Full-Ride Realities

Athletic Recruiting

By Prime Scout

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You may be the best athlete in any program at your high school but this does not guarantee that you will receive a “full-ride” to participate in college athletics. In reality, very few athletes receive 100% of their tuition, room, board, books and fee’s paid for by having superior athletic ability.

There are a few NCAA1 sports that offer “head count” scholarships. A Head Count sport (Football, Men’s and Women’s Basketball, Women’s Tennis, Women’s Volleyball and Women’s Gymnastics) offers only a full athletic scholarship or no athletic scholarship money. Coaches’ of head count sports cannot divide their scholarship monies as they determine for the best interest of their program. Coaches of Equivalency sports (all sports not listed under “head count” in NCAA1 and all NCAA2 sports) can divide their scholarship money. These sports are given a limited scholarship budget by the NCAA and the coach can divide these scholarships between as many, or as few, student-athletes as they deem necessary.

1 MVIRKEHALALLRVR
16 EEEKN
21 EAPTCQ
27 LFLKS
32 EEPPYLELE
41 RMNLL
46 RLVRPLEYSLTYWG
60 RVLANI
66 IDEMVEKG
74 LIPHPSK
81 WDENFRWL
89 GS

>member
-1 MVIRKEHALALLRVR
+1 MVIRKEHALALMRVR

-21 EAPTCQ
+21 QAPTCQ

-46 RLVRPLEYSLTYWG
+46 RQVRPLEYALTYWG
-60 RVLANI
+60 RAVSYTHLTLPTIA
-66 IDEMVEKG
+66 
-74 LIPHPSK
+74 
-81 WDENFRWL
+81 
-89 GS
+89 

The student-athletes from Equivalency sports that report a “full-ride” maybe telling the truth but it is likely that their 100% scholarship is an accumulation of scholarships, grants and even loans from various sources. With Equivalency sports you can add to a partial athletic scholarship from other means such as academic scholarships, leadership scholarships, academic departmental scholarships or outside scholarships approved by your athletic department. This is one reason that your academics are important – they may afford you the opportunity to qualify for academic, or other, scholarships to add to any athletic monies you are awarded.

Additionally, caution should be made assuming each college program has the full allotment of athletic scholarships. This is not the case. The NCAA and the NAIA determine maximum scholarship amounts but each college and university makes the final decision on the total amount each program awards. This is sometimes determined by the conference in which the institution participates.   

In conclusion, a full-ride is a possibility but is likely to be made up of scholarship monies from different areas if you compete in an Equivalency sport. A strong academic portfolio may create additional scholarship opportunities for you so it is important that you are making good grades and you know how to find additional scholarship opportunities. For more information, visit www.primescout.com.